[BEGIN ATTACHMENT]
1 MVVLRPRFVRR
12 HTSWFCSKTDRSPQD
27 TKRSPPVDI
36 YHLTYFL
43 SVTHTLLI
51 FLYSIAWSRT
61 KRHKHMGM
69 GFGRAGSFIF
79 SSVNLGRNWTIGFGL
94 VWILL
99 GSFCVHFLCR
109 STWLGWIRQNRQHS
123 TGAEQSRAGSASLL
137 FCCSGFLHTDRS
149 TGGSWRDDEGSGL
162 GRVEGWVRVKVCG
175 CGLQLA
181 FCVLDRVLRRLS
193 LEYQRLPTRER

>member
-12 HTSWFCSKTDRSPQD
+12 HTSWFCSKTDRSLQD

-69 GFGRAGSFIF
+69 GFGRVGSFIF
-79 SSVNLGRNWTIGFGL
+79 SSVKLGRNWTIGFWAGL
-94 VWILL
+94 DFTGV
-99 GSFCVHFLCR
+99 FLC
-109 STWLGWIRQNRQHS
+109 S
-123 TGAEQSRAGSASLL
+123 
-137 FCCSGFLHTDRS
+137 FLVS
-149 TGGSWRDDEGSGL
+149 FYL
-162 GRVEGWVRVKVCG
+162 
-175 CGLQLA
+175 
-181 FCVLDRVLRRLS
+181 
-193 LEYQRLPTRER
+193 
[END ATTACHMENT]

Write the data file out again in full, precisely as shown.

1 MVVLRPRFVRR
12 HTSWFCSKTDRSPQD
27 TKRSPPVDI
36 YHLTYFL
43 SVTHTLLI
51 FLYSIAWSRT
61 KRHKHMGM
69 GFGRAGSFIF
79 SSVNLGRNWTIGFGL
94 VWILL
99 GSFCVHFLCR
109 STWLGWIRQNRQHS
123 TGAEQSRAGSASLL
137 FCCSGFLHTDRS
149 TGGSWRDDEGSGL
162 GRVEGWVRVKVCG
175 CGLQLA
181 FCVLDRVLRRLS
193 LEYQRLPTRER

>member
-12 HTSWFCSKTDRSPQD
+12 HTSWFCSKTDRSLQD

-69 GFGRAGSFIF
+69 GFGRVGSFIF
-79 SSVNLGRNWTIGFGL
+79 SSVKLGRNWTIGFWAGL
-94 VWILL
+94 DFTGV
-99 GSFCVHFLCR
+99 FLC
-109 STWLGWIRQNRQHS
+109 S
-123 TGAEQSRAGSASLL
+123 
-137 FCCSGFLHTDRS
+137 FLVS
-149 TGGSWRDDEGSGL
+149 FYL
-162 GRVEGWVRVKVCG
+162 
-175 CGLQLA
+175 
-181 FCVLDRVLRRLS
+181 
-193 LEYQRLPTRER
+193 